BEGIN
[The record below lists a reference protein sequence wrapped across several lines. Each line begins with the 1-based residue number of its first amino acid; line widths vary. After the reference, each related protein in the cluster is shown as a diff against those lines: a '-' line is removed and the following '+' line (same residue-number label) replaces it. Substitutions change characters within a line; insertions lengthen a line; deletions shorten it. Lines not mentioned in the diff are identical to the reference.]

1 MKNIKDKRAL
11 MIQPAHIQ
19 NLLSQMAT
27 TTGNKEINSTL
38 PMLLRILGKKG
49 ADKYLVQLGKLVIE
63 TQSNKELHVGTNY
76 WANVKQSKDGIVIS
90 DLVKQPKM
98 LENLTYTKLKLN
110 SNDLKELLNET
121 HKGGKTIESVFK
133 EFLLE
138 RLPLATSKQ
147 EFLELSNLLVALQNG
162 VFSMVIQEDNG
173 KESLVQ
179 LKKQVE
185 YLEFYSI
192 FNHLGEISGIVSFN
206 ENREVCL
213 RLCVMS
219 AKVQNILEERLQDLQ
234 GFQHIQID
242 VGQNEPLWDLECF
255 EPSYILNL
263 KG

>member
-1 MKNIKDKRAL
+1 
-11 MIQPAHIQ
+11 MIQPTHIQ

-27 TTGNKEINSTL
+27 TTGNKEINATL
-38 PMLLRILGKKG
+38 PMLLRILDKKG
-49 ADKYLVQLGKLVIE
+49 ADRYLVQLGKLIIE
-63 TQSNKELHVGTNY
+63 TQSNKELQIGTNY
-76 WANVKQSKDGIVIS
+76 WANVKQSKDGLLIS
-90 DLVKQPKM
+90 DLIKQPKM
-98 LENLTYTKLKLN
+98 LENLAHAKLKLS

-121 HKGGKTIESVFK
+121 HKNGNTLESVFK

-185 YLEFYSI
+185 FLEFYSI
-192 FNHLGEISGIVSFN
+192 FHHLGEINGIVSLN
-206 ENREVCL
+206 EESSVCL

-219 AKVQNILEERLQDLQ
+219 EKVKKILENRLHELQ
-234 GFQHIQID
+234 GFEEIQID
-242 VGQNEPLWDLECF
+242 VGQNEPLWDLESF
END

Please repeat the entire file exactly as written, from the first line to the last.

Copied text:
[The record below lists a reference protein sequence wrapped across several lines. Each line begins with the 1-based residue number of its first amino acid; line widths vary. After the reference, each related protein in the cluster is shown as a diff against those lines: a '-' line is removed and the following '+' line (same residue-number label) replaces it. Substitutions change characters within a line; insertions lengthen a line; deletions shorten it. Lines not mentioned in the diff are identical to the reference.]

1 MKNIKDKRAL
11 MIQPAHIQ
19 NLLSQMAT
27 TTGNKEINSTL
38 PMLLRILGKKG
49 ADKYLVQLGKLVIE
63 TQSNKELHVGTNY
76 WANVKQSKDGIVIS
90 DLVKQPKM
98 LENLTYTKLKLN
110 SNDLKELLNET
121 HKGGKTIESVFK
133 EFLLE
138 RLPLATSKQ
147 EFLELSNLLVALQNG
162 VFSMVIQEDNG
173 KESLVQ
179 LKKQVE
185 YLEFYSI
192 FNHLGEISGIVSFN
206 ENREVCL
213 RLCVMS
219 AKVQNILEERLQDLQ
234 GFQHIQID
242 VGQNEPLWDLECF
255 EPSYILNL
263 KG

>member
-1 MKNIKDKRAL
+1 
-11 MIQPAHIQ
+11 MIQPTHIQ

-27 TTGNKEINSTL
+27 TTGNKEINATL
-38 PMLLRILGKKG
+38 PMLLRILDKKG
-49 ADKYLVQLGKLVIE
+49 ADRYLVQLGKLIIE
-63 TQSNKELHVGTNY
+63 TQSNKELQIGTNY
-76 WANVKQSKDGIVIS
+76 WANVKQSKDGLLIS
-90 DLVKQPKM
+90 DLIKQPKM
-98 LENLTYTKLKLN
+98 LENLAHAKLKLS

-121 HKGGKTIESVFK
+121 HKNGNTLESVFK

-185 YLEFYSI
+185 FLEFYSI
-192 FNHLGEISGIVSFN
+192 FHHLGEINGIVSLN
-206 ENREVCL
+206 EESSVCL

-219 AKVQNILEERLQDLQ
+219 EKVKKILENRLHELQ
-234 GFQHIQID
+234 GFEEIQID
-242 VGQNEPLWDLECF
+242 VGQNEPLWDLESF